We’re currently living in a world where actual Nazi parades—flags, salutes, literal torches—are happening, and I sometimes feel frivolous turning to fiction. But at the same time, fiction often offers a mirror to see our own times more clearly.
So here are reading suggestions for these fucked-up times: worlds more—or, okay, just differently—fucked up than ours. It’s not a coincidence that all the books below are written by women and/or people of color: after all, ask most women and people of color and they’ll tell you that the hate being espoused in recent marches has been with us all along. One of the things dystopian literature can do is to show us more clearly who we are and what we’re afraid of. Hopefully, it will also offer a lens to figure out what to do next.
California by Edan Lepucki
Lepucki’s debut is a powerful look at how love and hope might evolve—and survive—in a barren world.
Station Eleven by Emily St. John Mandel
One of the best books of the young century, Mandel explores not only how quickly society might collapse, but also how art might help keep human connection alive.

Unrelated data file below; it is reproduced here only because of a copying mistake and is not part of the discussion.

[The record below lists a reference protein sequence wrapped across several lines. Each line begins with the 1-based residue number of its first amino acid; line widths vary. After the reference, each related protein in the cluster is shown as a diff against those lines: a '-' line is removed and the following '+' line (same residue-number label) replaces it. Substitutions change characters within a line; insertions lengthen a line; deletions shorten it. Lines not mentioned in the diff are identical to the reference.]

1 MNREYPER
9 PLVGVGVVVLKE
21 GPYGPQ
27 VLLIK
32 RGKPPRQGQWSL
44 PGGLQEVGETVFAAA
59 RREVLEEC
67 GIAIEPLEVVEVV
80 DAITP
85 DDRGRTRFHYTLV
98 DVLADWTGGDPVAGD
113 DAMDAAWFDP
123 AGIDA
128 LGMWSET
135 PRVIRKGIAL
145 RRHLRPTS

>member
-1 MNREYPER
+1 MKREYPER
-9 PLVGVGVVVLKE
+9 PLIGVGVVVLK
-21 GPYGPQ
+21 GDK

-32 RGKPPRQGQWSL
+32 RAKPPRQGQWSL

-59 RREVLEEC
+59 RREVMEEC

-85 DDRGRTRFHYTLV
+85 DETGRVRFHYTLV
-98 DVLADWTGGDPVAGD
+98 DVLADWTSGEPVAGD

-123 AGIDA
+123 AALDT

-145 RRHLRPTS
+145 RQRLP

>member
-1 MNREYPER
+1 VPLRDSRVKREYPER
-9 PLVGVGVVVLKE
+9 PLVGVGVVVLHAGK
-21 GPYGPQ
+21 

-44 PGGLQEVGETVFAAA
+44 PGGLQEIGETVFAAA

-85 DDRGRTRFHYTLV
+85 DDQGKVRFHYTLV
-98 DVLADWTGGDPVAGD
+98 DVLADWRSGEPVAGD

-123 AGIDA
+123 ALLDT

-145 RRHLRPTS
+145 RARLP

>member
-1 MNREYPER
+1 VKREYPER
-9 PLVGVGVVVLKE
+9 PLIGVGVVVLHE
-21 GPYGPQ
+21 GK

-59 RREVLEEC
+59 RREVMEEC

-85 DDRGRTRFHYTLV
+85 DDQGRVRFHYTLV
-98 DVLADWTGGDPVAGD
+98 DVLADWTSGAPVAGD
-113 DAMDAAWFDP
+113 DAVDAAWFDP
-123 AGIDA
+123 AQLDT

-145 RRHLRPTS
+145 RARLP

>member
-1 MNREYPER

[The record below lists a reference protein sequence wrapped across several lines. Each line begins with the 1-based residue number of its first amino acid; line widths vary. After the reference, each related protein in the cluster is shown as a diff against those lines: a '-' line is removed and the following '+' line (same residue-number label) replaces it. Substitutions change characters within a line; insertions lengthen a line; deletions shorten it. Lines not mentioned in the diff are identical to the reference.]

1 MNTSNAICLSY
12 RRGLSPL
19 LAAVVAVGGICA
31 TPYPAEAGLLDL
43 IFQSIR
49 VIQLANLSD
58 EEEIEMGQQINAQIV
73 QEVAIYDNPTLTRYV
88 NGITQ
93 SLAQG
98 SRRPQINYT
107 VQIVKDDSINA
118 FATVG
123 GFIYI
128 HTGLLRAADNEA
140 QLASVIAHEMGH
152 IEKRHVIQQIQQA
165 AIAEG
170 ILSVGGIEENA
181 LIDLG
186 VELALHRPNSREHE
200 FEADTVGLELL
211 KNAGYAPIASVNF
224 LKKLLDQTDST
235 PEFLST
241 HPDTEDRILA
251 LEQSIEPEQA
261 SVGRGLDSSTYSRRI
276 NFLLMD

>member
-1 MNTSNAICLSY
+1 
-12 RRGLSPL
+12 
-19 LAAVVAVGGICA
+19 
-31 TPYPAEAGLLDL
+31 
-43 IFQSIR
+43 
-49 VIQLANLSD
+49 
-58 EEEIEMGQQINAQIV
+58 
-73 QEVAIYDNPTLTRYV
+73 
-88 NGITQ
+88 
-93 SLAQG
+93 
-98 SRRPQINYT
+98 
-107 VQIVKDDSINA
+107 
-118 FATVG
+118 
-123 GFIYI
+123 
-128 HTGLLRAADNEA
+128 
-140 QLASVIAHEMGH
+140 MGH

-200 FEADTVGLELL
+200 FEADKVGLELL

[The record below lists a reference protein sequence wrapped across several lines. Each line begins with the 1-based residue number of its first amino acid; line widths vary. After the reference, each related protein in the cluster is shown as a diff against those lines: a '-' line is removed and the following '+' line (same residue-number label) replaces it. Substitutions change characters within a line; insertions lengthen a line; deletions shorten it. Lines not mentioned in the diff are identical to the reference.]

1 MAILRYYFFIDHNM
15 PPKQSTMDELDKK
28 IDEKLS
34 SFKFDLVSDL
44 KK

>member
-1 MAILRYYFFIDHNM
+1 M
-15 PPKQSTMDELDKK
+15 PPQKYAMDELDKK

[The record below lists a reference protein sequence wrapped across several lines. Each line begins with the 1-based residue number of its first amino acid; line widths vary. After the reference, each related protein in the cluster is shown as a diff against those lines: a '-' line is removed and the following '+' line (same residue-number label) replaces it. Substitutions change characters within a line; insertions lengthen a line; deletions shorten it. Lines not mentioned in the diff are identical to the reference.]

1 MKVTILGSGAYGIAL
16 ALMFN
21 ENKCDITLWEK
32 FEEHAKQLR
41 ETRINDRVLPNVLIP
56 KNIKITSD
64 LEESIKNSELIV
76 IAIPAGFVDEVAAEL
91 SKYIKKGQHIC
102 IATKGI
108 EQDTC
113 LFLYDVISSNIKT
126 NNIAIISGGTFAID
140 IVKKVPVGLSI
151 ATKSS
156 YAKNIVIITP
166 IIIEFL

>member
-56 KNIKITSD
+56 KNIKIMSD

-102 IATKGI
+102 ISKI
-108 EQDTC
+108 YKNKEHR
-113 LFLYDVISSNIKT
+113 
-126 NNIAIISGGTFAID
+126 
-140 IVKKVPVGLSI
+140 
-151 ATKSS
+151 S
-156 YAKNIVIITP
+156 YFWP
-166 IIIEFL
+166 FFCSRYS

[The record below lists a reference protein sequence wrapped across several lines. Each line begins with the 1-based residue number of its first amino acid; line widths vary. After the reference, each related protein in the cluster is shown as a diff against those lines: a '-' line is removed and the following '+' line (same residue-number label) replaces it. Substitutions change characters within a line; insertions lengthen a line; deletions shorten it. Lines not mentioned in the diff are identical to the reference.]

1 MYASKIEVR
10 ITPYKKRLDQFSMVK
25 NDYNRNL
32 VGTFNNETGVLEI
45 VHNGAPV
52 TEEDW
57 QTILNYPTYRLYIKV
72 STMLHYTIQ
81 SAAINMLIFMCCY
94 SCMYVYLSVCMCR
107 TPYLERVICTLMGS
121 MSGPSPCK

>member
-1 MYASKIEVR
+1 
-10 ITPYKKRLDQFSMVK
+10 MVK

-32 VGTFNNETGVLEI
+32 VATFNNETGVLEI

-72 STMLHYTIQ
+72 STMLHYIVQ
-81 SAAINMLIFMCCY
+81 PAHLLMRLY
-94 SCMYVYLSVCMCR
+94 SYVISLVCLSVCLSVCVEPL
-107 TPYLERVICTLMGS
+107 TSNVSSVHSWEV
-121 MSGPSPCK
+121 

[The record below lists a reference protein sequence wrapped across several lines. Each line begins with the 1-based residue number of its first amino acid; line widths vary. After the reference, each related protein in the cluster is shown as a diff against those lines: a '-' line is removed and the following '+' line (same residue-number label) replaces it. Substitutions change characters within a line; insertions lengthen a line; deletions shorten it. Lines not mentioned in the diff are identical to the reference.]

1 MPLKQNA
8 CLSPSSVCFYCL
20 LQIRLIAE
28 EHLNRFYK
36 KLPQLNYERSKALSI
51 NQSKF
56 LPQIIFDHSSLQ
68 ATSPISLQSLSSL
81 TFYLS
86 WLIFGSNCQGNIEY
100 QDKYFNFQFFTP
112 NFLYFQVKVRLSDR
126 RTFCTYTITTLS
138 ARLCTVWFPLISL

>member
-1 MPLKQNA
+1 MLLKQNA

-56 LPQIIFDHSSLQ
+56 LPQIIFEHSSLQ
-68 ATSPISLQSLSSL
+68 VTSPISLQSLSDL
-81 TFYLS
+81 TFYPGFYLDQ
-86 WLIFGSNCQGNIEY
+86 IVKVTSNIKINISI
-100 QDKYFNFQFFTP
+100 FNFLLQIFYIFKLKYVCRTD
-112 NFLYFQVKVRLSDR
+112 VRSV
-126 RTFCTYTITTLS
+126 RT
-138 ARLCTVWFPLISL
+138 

Parable of the Sower by Octavia Butler
If you don’t know Butler’s work, this is a great time to discover it. A black woman working in the field of science fiction, she was on the periphery in many ways, and her perspective allowed her to create brilliant work that’s eerily prescient today.
Dietland by Sarai Walker
The idea that white men’s needs are paramount fuels misogyny as well as racism. Walker’s debut novel is a delightful revenge fantasy in which women strike back against the expectations of—and violence visited on—their bodies.
American War by Omar El Akkad
Omar El Akkad is a war reporter, and he draws on that experience to explore what could happen if we fail to learn from our own history. All the things we associate with “other” places—civil war, refugee camps, radicalized teens—come home to the US in this terrifying vision of the future.
The Underground Railroad by Colson Whitehead
Whitehead’s novel technically takes place during the Civil War, but one of its genius qualities is that it gives a cross-section of the many atrocities visited on African Americans throughout the centuries. It’s impossible to read it and not see the parallels.
We Love You, Charlie Freeman by Kaitlyn Greenidge
This isn’t technically a dystopia, but the social experiment at the heart of Greenidge’s novel calls the horrifying Tuskegee Institute to mind—and this smart book asks us to look honestly at how sneaky and pervasive racism in our country can be.
The Handmaid’s Tale by Margaret Atwood
Atwood’s novel is experiencing a renaissance of sorts, and that’s because it’s as relevant today as when it was published over thirty years ago. Like the bigotry now bubbling to the surface in America, this novel never really went away: some of us just stopped thinking about it, but now it’s harder and harder to ignore its truth.